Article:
Likewise the definitions do not specify limits on the direction or extent of expansion of the sense of identity. Some ecologists emphasize the importance of horizontal expansion of identity to encompass the earth and life, while simultaneously denying the value or validity of vertical transcendence. On the other hand, for some spiritual practitioners this vertical expansion of identity to encompass transcendent images and realms is central, while others value identification with both the vertical (transcendent) and the horizontal (immanent) realms.
These definitions do not commit the transpersonal disciplines or their practitioners to any specific interpretation of transpersonal experiences. In particular they do not tie the disciplines to any particular ontology, metaphysics, or worldview, nor to any specific doctrine, philosophy, or religion. By focusing on experiences, the definitions allow for multiple interpretations of these experiences and the insights into human nature and the cosmos that they offer. Transpersonal experiences have long been interpreted in many different ways, and this will doubtless continue. A transpersonalist could be religious or nonreligious, theist or atheist. A definition of transpersonal disciplines that focuses on experience thus makes room for a range of diverse but valuable and complementary views.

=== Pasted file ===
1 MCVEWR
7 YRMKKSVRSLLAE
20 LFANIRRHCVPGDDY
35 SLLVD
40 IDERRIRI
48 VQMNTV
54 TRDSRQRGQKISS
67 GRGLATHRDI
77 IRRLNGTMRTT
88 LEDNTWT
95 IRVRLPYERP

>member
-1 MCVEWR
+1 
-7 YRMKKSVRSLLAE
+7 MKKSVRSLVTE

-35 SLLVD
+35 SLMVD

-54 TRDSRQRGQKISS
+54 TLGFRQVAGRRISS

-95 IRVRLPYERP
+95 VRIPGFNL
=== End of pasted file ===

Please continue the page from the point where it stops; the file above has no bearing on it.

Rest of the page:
Finally, these definitions do not place limits on the methods for studying or researching transpersonal experiences. Rather, any valid epistemology (way of acquiring knowledge) is welcome. In practice, transpersonal researchers have encouraged an eclectic, interdisciplinary, integrative approach that makes appropriate use of all the so-called “three eyes of knowledge”: the sensory, introspective-rational, and contemplative. This is in contrast to many other schools, which effectively advocate or rely on a single epistemology. For example, behaviorism has centered on sensory data and science, introspective schools such as psychoanalysis have emphasized mental observation, while yogic approaches focus on contemplation. To date, the transpersonal disciplines stand alone in adopting an eclectic epistemology that seeks to include science, philosophy, introspection, and contemplation and to integrate them in a comprehensive investigation adequate to the many dimensions of human experience and human nature.